Merkel Heading For Humiliation As State Elections Swing To Anti-Immigrationists

"The AfD is a party that is not bringing together society and not offering the appropriate solutions for the problems, but it is stirring up prejudice and polarizing.”

That’s from Angela Merkel who spoke last Saturday to Bild am Sonntag about the threat she believes the anti-immigrant Alternative for Germany party poses to the country.

Apparently, voters weren’t listening.

In what amounts to a sweeping indictment of the Iron Chancellor’s open-door refugee policies, Merkel’s conservatives lost in two of the three state elections on Sunday with AfD scoring significant wins at the ballot box.

“With three states in play on Sunday, support for Merkel’s Christian Democratic Union declined in the southwestern region of Baden-Wuerttemberg -- the biggest prize -- in Saxony-Anhalt in the formerly communist east and in the western region of Rhineland-Palatinate compared with five years ago, according to exit polls for national broadcaster ARD,” Bloomberg reports, adding that “If confirmed, the results would mean the CDU failed in its bid to win back Baden-Wuerttemberg and take Rhineland-Palatinate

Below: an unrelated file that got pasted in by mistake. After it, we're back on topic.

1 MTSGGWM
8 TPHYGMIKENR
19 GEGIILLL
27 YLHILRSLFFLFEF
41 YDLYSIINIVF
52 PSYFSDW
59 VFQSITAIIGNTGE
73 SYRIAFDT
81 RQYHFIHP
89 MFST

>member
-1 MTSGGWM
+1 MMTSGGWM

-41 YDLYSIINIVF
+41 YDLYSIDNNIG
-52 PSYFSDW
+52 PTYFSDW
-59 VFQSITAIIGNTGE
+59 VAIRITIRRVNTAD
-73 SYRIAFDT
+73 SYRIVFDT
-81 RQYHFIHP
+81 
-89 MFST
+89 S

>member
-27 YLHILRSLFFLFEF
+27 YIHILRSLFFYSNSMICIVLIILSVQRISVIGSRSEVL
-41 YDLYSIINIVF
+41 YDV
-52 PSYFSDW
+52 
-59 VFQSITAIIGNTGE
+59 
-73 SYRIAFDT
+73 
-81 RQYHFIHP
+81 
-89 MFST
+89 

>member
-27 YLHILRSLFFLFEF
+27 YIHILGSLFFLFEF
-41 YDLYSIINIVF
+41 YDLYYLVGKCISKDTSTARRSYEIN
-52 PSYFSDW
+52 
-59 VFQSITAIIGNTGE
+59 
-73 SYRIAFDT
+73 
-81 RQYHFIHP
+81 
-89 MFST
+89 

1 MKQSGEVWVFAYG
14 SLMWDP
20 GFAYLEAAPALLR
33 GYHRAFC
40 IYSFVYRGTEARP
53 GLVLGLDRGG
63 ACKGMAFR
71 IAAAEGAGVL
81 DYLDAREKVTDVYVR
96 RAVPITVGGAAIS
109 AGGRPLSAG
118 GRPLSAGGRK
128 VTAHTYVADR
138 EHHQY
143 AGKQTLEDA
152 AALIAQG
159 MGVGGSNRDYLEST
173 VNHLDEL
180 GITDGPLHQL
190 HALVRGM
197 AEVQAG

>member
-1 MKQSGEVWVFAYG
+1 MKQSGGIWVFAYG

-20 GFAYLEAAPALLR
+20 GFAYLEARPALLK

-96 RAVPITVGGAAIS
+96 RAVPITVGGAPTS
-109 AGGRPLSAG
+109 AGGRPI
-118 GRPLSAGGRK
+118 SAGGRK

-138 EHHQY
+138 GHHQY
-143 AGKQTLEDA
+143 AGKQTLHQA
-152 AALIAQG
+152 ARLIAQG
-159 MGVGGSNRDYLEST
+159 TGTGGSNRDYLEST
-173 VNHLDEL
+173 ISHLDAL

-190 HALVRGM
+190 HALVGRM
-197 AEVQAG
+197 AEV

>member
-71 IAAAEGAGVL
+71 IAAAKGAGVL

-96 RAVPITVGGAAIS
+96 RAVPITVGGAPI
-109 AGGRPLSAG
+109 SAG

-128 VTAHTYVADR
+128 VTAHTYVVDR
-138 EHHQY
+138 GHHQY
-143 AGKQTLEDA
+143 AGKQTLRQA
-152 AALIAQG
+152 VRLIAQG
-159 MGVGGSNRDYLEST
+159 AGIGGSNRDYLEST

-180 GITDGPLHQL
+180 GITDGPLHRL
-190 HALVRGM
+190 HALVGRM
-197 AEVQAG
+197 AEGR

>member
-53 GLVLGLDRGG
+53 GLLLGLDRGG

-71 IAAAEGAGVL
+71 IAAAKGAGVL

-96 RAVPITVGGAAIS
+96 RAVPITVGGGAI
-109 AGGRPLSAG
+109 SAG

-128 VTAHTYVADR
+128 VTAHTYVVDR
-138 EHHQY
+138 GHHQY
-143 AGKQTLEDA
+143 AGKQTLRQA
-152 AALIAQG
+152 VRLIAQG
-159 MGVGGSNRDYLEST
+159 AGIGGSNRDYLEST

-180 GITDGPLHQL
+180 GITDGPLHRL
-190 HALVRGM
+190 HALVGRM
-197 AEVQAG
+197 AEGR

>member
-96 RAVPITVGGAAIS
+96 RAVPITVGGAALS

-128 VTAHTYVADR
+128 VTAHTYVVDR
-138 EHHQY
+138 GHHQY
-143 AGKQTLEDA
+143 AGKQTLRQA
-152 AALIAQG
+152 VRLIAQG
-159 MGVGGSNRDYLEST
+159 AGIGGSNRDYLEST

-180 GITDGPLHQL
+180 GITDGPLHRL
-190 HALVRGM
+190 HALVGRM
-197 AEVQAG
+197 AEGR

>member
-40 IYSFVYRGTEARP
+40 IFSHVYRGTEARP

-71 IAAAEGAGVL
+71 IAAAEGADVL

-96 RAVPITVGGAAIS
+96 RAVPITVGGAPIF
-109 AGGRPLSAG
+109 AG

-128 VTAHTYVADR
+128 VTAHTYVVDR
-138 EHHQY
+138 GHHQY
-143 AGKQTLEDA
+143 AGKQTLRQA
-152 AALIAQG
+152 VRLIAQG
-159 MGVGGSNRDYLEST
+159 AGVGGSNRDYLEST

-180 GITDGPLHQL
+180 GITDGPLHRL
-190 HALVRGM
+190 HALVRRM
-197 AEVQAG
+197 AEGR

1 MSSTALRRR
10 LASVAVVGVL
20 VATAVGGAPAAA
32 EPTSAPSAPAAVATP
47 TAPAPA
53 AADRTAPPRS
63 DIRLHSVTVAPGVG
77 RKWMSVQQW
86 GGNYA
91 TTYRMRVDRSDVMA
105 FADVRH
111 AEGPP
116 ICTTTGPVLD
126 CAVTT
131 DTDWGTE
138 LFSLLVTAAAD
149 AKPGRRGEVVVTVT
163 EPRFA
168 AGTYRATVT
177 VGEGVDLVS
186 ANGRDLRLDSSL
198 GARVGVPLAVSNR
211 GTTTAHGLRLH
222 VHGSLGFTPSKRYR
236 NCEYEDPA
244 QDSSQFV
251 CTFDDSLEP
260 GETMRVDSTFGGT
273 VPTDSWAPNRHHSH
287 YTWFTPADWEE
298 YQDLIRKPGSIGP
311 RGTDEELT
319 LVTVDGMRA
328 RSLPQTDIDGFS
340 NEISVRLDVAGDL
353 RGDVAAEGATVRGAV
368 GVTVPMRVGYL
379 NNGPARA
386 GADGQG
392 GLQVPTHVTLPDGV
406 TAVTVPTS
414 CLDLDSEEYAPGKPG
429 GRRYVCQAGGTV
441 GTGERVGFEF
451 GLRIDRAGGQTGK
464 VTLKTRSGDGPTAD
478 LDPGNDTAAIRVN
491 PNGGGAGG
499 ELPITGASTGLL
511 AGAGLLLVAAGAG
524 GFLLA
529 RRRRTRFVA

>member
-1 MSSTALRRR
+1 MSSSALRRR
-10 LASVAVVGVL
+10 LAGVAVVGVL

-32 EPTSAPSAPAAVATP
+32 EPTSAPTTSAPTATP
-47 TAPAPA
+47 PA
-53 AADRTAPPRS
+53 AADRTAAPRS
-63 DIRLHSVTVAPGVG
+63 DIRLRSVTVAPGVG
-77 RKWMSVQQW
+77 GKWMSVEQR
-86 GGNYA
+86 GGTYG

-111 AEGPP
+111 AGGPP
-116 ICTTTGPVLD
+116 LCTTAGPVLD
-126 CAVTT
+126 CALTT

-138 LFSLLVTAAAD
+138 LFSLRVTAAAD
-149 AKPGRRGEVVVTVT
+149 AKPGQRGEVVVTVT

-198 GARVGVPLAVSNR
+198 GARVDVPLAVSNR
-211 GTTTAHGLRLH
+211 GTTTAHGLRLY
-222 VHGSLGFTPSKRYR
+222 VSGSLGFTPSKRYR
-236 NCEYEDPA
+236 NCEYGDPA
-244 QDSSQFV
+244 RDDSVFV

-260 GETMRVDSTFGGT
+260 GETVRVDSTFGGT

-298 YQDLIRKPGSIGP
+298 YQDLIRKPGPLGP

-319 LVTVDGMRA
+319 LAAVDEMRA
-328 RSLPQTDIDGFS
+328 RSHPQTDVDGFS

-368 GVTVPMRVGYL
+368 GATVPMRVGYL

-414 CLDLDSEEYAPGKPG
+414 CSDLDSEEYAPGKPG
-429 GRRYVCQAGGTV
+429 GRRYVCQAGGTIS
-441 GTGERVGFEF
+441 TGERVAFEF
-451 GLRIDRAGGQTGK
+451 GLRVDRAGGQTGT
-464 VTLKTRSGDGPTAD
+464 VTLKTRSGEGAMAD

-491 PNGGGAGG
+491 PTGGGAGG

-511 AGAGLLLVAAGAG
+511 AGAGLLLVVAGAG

Some 20% of Germans live in the regions at stake. That means Berlin will need to seriously consider what the results say about voters’ mood before the next federal ballot in 18 months. Turnout, Bloomberg says, was higher than the last elections in 2011.

"The party’s surge could reduce the sway of Ms. Merkel’s conservatives in state legislatures and put renewed pressure on the chancellor to shut Germany’s doors to migrants—a step she has so far rejected despite about one million arrivals last year," WSJ wrote, earlier today. 

AfD won't be able to do much from the state level when it comes to affecting the country's policy on refugees, but the groundswell of support for the nationalists is just the latest sign that Europeans have soured completely on the notion that the Mid-East's problems are something Europe should have to solve. 

“Even those who vote for it don’t think the party has better policies or can contribute to the solution. It’s just about teaching ‘them up there’ a lesson," Interior Minister Thomas de Maizière said. 

He's probably correct. But a loss is a loss, and if Sunday's results are any indication of what's coming, Germany may be headed for rough political waters.